FRIDAY REVIEW

Choosing to walk alone

PASSING SHOT G. Aravindan.  

GAUTAM CHATTERJEE

G. Aravindan's contribution to regional and global cinema should not be forgotten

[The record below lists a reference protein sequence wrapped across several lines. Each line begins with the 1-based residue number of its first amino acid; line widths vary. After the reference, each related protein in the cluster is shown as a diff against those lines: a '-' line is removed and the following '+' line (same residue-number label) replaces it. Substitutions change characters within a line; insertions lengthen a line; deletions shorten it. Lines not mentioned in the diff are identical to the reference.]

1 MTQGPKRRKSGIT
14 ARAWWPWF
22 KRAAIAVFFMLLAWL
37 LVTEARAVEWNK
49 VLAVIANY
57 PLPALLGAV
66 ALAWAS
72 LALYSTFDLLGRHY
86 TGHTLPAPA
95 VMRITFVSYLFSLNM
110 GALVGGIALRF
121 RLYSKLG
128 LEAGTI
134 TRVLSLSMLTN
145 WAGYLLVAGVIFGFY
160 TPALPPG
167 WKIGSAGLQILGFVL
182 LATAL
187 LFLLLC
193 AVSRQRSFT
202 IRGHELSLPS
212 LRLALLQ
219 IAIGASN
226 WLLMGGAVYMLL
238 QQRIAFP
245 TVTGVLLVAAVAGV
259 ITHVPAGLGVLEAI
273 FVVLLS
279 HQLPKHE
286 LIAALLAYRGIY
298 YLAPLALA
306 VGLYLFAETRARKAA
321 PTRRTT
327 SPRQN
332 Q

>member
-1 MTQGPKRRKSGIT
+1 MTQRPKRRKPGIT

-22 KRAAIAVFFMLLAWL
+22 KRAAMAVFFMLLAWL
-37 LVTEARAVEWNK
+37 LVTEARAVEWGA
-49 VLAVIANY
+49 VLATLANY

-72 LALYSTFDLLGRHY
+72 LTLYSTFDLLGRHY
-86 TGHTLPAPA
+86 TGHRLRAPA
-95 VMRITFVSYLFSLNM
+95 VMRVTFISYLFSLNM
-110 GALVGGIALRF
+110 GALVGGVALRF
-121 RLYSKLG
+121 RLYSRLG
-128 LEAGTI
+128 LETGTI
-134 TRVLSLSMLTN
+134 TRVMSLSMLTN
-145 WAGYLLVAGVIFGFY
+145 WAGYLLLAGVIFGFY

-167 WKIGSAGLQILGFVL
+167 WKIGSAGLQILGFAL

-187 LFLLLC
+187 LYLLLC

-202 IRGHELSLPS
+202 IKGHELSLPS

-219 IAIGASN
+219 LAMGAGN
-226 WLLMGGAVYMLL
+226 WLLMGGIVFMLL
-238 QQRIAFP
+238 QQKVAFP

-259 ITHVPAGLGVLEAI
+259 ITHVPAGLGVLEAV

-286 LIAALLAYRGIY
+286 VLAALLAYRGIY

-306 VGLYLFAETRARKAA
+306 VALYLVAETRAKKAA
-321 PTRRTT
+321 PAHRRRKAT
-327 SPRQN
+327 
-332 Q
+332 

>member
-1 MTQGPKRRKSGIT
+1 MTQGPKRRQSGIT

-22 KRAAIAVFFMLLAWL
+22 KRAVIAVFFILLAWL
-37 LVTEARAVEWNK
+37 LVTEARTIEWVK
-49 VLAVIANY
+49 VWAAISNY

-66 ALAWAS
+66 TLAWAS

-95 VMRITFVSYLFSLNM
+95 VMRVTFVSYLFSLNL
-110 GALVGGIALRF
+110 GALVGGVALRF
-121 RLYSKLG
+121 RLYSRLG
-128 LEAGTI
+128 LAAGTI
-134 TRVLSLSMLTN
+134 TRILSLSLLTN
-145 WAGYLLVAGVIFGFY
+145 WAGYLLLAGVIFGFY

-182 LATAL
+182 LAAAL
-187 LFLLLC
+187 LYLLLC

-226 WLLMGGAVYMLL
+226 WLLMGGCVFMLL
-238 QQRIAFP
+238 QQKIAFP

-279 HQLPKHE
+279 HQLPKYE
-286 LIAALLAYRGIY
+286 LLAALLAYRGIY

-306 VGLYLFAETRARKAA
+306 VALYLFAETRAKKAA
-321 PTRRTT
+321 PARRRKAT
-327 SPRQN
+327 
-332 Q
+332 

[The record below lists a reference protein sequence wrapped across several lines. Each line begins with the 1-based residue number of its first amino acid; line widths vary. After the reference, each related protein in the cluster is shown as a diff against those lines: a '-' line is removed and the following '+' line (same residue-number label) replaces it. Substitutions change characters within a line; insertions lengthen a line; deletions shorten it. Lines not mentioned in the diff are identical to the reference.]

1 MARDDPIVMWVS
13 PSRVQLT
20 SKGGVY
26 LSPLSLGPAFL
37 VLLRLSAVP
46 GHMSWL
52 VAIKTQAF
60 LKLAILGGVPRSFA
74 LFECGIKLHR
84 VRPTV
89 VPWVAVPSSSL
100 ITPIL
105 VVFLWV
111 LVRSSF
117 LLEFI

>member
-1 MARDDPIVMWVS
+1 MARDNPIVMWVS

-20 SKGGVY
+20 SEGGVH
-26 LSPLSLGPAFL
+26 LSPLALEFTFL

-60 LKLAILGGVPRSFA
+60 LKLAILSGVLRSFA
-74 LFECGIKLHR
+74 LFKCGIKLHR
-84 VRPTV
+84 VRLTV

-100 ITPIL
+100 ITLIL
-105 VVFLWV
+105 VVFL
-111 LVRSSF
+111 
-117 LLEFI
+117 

From "Uttarayanam" (1974) to "Vasthuhara" (1990), G. Aravindan could not have made more films. But since his demise sixteen years ago, we have talked very little about him in cinematic circles . I was with him in January 1991 at the International Film Festival in Chennai. At that time I did not imagine that only two months later he would be no more. Sitting under a tree on the premises of the University Centenary Auditorium during the festival, he softly said, "It is very difficult to talk about one's feelings about spirituality or mysticism. Once you start thinking aloud on these subjects, you ruin it. We all need to keep, our secrets, our faith in what appears to be irrational." We met for the first time in 1985 in Varanasi, while he was making a short film "The Seer Who Walks Alone" on philosopher J. Krishnamurthy. By coincidence I was there to assist him. . The next year Krishnamurthy ji passed away in California. We had the last opportunity to interview him. Aravindan saidthat in making thatfilm we too need a point of confluence like when a river merges into an ocean, like where the Adyar river meets the sea. The following morning, 17th February, he rang me from Calicut to say that this river (Krishnamurthy) had merged in divinity. Six years later we met again in Chennai. He was more soft, calm and silent than usual . "Finally, I have completed "Vasthuhara" and it is showing in Kalaivanar Arangam (a theatre in Chennai)... What next? I don't know," he said resignedly. "Uttarayanam" (The Throne of Capricorn), "Kanchana Sita" (Golden Sita, 1977), "Thampu" (The Circus Tent, 1978), "Esthappan" (Stephen, 1980), "Pokkuveyil" (Twilight, 1981), "Chidambaram" (1985) and "Unni" (1989) are his well-discussed films. But after his sudden death in 1991, the discussion has stopped outside Kerala. His death has been a great loss for meaningful cinema. Aravindan (and after him Adoor and others) remained in regional cinema but was discussed universally . "I wanted to make my final film "Vasthuhara" (The Dispossessed) way back in 1975. The story is by the Chidambaram writer C.V.Sreeraman. I couldn't do the film earlier because I didn't have the money to shoot in three different locales - Bengal, Kerala and the Andamans. The film relates a displaced widow's story through her husband's nephew. It's a departure from the rest of my work because it blends political reality with a personal story . But, now I feel, the departure is always a form of mutation. Life is an alchemy of experience." These were his last words to me.